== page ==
Luis Cessa
(Photo by Rich Schultz/Getty Images)

Luis Cessa has hurt the New York Yankees entirely more than he has helped, and it’s time to cut the dead weight.

On a Wednesday night down in Philly, Luis Cessa once again proved he is not a good fit for a contending New York Yankees team, and GM Brian Cashman has to act accordingly.

In Wednesday night’s spot start that saw the Bronx Bombers lose 3-0 to the Philadelphia Phillies, in what was essentially a throwaway game with star slugger Aaron Judge getting the night off, Cessa only lasted three innings. He gave up three runs on five hits with two walks and a pair of strikeouts. Cessa threw 74 pitches, only 44 of which were for strikes, and relented a three-run shot to Rhys Hoskins in the second inning that proved to be New York’s death knell.

The worst part of all this is the Yankees didn’t need Cessa to make this spot start. It was a procedural decision made for the sake of giving veteran lefty CC Sabathia a couple of extra days of rest ahead of this weekend’s crucial series against the Boston Red Sox.


OK, that’s fine, but there were plenty of other options manager Aaron Boone could have pursued, especially since Cessa was only just activated from the disabled list after missing two months with a lat strain and wasn’t yet stretched out to throw significant innings, especially in a spot start.

What was preventing Boone from giving the ball to someone like top prospect Justus Sheffield (1-3, 3.22 ERA at Triple-A Scranton/Wilkes Barre) in a one-off start? Why not just let Sabathia take his regular turn in the rotation? That’s certainly a better option than rolling the dice on him against Boston’s power.

There’s no way to sugarcoat it, Yankees fans. Since coming over from the Detroit Tigers in the Justin Wilson trade in 2015, Luis Cessa has been a burden to the Yankees.

New York Yankees

In 32 games (15 starts) over three years, the 26-year old Mexican righty has gone 4-8 with a 4.53 ERA and 1.24 WHIP. He has not once set himself apart from the rest of the Yankees’ young pitchers and shown he belongs more than others.

Bad luck and trouble

In fact, Cessa has done the exact opposite in proving that, if anything, he’d be better off making his bones elsewhere in MLB. His career groundball rate, per FanGraphs, is 44.5 percent and nothing to write home about. He gives up nearly two home runs per nine innings. His career K/9 stands at 6.69, a fairly average number on its own. On certain numbers alone, it’s clear Cessa is no future ace by any stretch of the imagination.

And despite what the eye test and certain metrics say, Cessa cannot be entirely to blame. As was mentioned before, this was his start following a lengthy DL stint and he wasn’t stretched out. The whole purpose of starting him yesterday was to take a mulligan in a series the Yankees already won, and Cessa just happened to be the sacrificial lamb of choice.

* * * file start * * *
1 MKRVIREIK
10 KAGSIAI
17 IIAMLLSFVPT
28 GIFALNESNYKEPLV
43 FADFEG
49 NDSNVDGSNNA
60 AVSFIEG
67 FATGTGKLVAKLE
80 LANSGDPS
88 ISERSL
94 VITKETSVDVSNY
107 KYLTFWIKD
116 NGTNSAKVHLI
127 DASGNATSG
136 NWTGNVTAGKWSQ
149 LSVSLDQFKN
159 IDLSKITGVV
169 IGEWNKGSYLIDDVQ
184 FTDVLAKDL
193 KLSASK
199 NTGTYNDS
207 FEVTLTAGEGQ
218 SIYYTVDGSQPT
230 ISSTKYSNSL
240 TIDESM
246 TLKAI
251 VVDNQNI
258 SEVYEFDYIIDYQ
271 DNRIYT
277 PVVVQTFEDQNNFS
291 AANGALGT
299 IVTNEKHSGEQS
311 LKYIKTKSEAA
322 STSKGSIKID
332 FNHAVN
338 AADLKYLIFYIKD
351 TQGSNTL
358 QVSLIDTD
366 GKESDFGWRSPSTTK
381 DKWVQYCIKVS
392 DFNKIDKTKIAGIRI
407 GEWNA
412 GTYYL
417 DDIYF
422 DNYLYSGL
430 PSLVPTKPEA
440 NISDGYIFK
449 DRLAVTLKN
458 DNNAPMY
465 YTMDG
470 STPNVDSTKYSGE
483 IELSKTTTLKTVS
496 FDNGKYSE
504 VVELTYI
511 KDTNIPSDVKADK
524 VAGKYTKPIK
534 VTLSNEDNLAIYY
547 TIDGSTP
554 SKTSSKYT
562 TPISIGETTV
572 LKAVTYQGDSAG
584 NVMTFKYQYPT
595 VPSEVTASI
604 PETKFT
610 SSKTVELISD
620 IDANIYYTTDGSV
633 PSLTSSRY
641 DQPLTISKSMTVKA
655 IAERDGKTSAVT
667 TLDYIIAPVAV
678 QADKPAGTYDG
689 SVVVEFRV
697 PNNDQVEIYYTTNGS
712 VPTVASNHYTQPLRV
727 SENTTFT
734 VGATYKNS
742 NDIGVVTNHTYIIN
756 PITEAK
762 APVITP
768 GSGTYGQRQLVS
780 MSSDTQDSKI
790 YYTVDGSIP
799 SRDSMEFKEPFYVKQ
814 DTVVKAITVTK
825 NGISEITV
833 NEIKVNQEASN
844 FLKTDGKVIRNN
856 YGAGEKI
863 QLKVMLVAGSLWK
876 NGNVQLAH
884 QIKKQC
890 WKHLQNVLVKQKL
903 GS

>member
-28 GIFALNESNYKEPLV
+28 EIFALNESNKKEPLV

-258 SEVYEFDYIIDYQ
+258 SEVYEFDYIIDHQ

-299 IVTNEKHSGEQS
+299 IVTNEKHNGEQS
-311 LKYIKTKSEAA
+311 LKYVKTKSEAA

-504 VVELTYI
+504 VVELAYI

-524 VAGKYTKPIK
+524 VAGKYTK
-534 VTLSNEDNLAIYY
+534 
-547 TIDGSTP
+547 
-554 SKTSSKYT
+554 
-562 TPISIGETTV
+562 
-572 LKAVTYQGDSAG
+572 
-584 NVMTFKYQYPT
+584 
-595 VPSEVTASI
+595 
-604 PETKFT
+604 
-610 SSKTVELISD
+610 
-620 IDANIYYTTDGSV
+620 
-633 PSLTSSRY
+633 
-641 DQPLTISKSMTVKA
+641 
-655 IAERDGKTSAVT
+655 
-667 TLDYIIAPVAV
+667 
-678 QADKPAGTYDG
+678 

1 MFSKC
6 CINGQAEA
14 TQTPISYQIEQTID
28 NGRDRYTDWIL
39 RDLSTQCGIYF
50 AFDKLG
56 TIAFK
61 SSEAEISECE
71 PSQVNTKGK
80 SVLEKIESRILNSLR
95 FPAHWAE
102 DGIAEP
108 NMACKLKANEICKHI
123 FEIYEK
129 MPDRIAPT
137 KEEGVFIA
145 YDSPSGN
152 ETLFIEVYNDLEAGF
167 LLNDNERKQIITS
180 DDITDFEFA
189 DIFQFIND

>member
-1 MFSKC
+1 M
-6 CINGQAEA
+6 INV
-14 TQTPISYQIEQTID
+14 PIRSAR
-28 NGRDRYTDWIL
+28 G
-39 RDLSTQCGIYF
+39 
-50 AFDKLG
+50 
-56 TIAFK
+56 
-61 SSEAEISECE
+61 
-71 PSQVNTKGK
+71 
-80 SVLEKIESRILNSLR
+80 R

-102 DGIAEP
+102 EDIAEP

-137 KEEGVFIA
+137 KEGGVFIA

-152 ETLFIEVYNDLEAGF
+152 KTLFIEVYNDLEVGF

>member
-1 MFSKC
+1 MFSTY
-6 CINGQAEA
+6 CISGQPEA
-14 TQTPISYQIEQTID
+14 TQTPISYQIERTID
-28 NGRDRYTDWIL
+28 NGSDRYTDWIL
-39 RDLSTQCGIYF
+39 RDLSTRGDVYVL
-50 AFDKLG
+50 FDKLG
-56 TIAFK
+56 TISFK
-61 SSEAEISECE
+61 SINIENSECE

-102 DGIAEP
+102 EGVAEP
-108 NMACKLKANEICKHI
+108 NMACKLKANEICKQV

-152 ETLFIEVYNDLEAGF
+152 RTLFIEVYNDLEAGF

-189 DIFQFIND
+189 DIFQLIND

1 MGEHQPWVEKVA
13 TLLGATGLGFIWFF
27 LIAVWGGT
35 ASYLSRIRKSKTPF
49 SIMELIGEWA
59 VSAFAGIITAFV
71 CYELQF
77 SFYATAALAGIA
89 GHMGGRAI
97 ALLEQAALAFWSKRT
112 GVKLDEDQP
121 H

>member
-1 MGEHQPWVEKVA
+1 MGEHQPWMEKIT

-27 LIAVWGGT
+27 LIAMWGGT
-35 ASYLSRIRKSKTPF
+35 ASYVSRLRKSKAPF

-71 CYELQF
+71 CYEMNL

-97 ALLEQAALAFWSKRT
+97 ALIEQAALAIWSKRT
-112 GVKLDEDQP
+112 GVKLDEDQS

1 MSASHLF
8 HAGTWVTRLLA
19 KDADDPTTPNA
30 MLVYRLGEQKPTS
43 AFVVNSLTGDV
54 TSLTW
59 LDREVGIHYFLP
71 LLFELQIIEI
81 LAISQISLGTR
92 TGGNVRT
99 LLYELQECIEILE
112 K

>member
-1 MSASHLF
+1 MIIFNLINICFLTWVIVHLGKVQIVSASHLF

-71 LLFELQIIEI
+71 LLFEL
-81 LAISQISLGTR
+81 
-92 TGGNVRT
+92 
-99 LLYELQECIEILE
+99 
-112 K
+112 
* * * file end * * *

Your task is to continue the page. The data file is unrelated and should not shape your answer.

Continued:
Not only that, but Cessa has received some awful luck in his five appearances on the major league level in 2018. His FIP and xFIP stand at 4.21 and 4.03, which suggests his defense didn’t help him out as well as it could have. His groundball rate stands at 52.2 percent, well above his career mark, and his fly ball rate of 30.4 percent is well below his career mark of 36.5 percent.

Cessa has also not experienced a major change in his soft, medium and hard contact percentages, and his fastball velocity hasn’t dropped, so bad luck has definitely played a role in his MLB struggles. His career FIP and xFIP of 5.47 and 4.66 confirm that.

New York Yankees Luis Cessa
(Photo by Rich Schultz/Getty Images)

Final thoughts

Unfortunately, the sad truth is that both the New York Yankees and, especially, their ravenous fans care more about results than they do advanced pitching metrics. One could go into great detail about why Cessa deserves patience until the cows come home, and few would be swayed in their opinion.

The long and short of it is Luis Cessa, though a solid addition when he first arrived from Detroit in the Justin Wilson trade a few years ago, has done little to show the Yankees and their fans he deserves to stick around. He has twice been in the hunt for the fifth starter’s job in Spring Training, only to lose out to Jordan Montgomery both times. He is little more than a spot starter or emergency bullpen arm at this point and has even struggled in those roles.

That all being said, Cashman needs to seriously consider including Cessa in trade packages as the July 31 deadline draws closer. Maybe he can be a throw-in as part of a deal for Cole Hamels. Perhaps the Arizona Diamondbacks could be convinced to take him in a trade involving Patrick Corbin. The possibilities are endless.

One thing is certain. Luis Cessa’s future is not with the New York Yankees, and the front office needs to embrace that truth if it’s serious about building a championship dynasty.

New York Yankees

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